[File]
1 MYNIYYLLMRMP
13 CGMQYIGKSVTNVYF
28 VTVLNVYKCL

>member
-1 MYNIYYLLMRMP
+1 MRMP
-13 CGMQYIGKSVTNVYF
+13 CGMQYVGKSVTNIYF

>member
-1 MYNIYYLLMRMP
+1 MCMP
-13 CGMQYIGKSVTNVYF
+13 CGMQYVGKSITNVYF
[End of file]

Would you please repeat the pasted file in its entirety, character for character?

1 MYNIYYLLMRMP
13 CGMQYIGKSVTNVYF
28 VTVLNVYKCL

>member
-1 MYNIYYLLMRMP
+1 MRMP
-13 CGMQYIGKSVTNVYF
+13 CGMQYVGKSVTNIYF

>member
-1 MYNIYYLLMRMP
+1 MCMP
-13 CGMQYIGKSVTNVYF
+13 CGMQYVGKSITNVYF